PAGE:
In a way, you can think of these games like stages from Fall Guys (without the battle royale aspect). As such, they’re a fun change of pace from the game’s solo mode. Personally though, I would’ve liked a feature to select which mode to play when playing against random players given that I like some of the other modes more than others.

This multiplayer mode is fun, but it’s not the only one as the game also features a co-op mode that, if you ask me, might just be Banana Rumble’s highlight.

Best Played with Friends

Banana Rumble’s adventure mode can be played with up to four players on a single console via split-screen. Yes, this means you can play through the entirety of the game’s 200 levels with friends and family. After playing this mode, I believe this to be the best way to experience the game.

Sure, if you love platforming or speedrunning, playing solo is still the way to go, but the couch co-op feature is the most fun I’ve had with Banana Rumble while reviewing it. This is because of how chaotic it can get, all while being a surprisingly fun way of getting through some of the more difficult levels.

That’s because even if only one player in the group gets to the end of the level, everyone can move on to the next stage. As such, the couch co-op mode can be a good way to split objectives. For instance, one player can be designated with collecting golden bananas while another can aim to get to the level’s goal as fast as possible.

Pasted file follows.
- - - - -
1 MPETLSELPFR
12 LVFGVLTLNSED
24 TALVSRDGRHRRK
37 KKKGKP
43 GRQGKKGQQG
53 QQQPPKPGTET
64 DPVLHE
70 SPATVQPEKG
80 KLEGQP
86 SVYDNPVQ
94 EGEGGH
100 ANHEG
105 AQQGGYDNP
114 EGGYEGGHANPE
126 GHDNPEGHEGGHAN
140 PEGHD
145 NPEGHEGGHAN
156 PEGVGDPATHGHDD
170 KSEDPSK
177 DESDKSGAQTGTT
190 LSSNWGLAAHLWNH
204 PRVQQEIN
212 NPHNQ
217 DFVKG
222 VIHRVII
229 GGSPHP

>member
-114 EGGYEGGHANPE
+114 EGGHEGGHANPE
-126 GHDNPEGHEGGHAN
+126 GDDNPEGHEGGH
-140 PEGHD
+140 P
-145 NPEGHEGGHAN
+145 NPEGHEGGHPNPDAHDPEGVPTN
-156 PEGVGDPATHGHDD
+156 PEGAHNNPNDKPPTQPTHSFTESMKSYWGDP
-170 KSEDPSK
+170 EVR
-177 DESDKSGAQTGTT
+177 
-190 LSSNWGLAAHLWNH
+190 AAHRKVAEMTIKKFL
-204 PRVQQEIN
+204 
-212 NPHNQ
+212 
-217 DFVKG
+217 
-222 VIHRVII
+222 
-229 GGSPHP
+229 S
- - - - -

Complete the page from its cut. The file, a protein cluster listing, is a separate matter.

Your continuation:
This type of gameplay is great for players  who want to achieve objectives, but Banana Rumble can also be a great party game that gets chaotic as there’s a collision setting. This means you can turn collision off if you want to play seriously, or you can turn it on so that players who are supposed to be working together can inadvertently cause their friend to fall out.

Given how chaotic this can get, I can imagine four-player couch co-op as the perfect party game for friends. It might even be a hilarious test of friendship like Overcooked as knocking off a friend (by accident or otherwise) may lead to a lot of lively back-and-forth.

Thankfully, the game works well on the Switch even with up to four players. You also won’t need a lot of controllers as one Joy-Con is enough to easily be able to control the characters. This makes it a compelling game to get for Switch owners who are looking to add more titles to their party game collection alongside the likes of Super Smash Bros. Ultimate and Mario Party.

Super Monkey Ball Banana Rumble Final Verdict – 8/10

Even though I haven’t had much experience with the series prior to playing Super Monkey Ball Banana Rumble, I had a fun time with this game thanks to its simple yet challenging 200 levels. Having the various accessibility modes was also helpful for me given that I’m not particularly good at platformers.

More than the solo experience though, Banana Rumble shines in multiplayer. The 16-player Battle Mode is nice to have, but its local co-op feature is what makes it worth checking out for Switch owners as it is definitely a great match for parties.

Overall, this game should be worth a look for both long-time fans and those who are new to Super Monkey Ball like me.

This Super Monkey Ball Banana Rumble review was made with a Switch game code provided by the publisher.